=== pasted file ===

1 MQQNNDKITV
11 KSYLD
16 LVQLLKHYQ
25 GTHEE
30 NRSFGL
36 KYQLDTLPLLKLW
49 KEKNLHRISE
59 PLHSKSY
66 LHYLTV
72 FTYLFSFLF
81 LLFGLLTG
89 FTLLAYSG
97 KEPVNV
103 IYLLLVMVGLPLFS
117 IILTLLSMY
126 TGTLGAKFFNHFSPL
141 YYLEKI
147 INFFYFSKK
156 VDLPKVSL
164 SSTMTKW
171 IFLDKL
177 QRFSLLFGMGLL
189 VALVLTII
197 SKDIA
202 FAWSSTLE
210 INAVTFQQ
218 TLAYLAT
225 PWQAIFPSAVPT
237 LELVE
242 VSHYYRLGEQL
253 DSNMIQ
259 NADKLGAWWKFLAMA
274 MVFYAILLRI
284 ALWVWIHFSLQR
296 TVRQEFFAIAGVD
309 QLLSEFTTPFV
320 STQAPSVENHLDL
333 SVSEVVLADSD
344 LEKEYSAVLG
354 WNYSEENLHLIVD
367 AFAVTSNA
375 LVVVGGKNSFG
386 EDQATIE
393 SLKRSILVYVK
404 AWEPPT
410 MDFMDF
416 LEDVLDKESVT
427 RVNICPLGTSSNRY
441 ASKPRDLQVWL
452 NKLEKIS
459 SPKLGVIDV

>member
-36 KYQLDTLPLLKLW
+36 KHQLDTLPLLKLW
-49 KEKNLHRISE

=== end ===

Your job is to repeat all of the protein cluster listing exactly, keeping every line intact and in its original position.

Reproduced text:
1 MQQNNDKITV
11 KSYLD
16 LVQLLKHYQ
25 GTHEE
30 NRSFGL
36 KYQLDTLPLLKLW
49 KEKNLHRISE
59 PLHSKSY
66 LHYLTV
72 FTYLFSFLF
81 LLFGLLTG
89 FTLLAYSG
97 KEPVNV
103 IYLLLVMVGLPLFS
117 IILTLLSMY
126 TGTLGAKFFNHFSPL
141 YYLEKI
147 INFFYFSKK
156 VDLPKVSL
164 SSTMTKW
171 IFLDKL
177 QRFSLLFGMGLL
189 VALVLTII
197 SKDIA
202 FAWSSTLE
210 INAVTFQQ
218 TLAYLAT
225 PWQAIFPSAVPT
237 LELVE
242 VSHYYRLGEQL
253 DSNMIQ
259 NADKLGAWWKFLAMA
274 MVFYAILLRI
284 ALWVWIHFSLQR
296 TVRQEFFAIAGVD
309 QLLSEFTTPFV
320 STQAPSVENHLDL
333 SVSEVVLADSD
344 LEKEYSAVLG
354 WNYSEENLHLIVD
367 AFAVTSNA
375 LVVVGGKNSFG
386 EDQATIE
393 SLKRSILVYVK
404 AWEPPT
410 MDFMDF
416 LEDVLDKESVT
427 RVNICPLGTSSNRY
441 ASKPRDLQVWL
452 NKLEKIS
459 SPKLGVIDV

>member
-36 KYQLDTLPLLKLW
+36 KHQLDTLPLLKLW
-49 KEKNLHRISE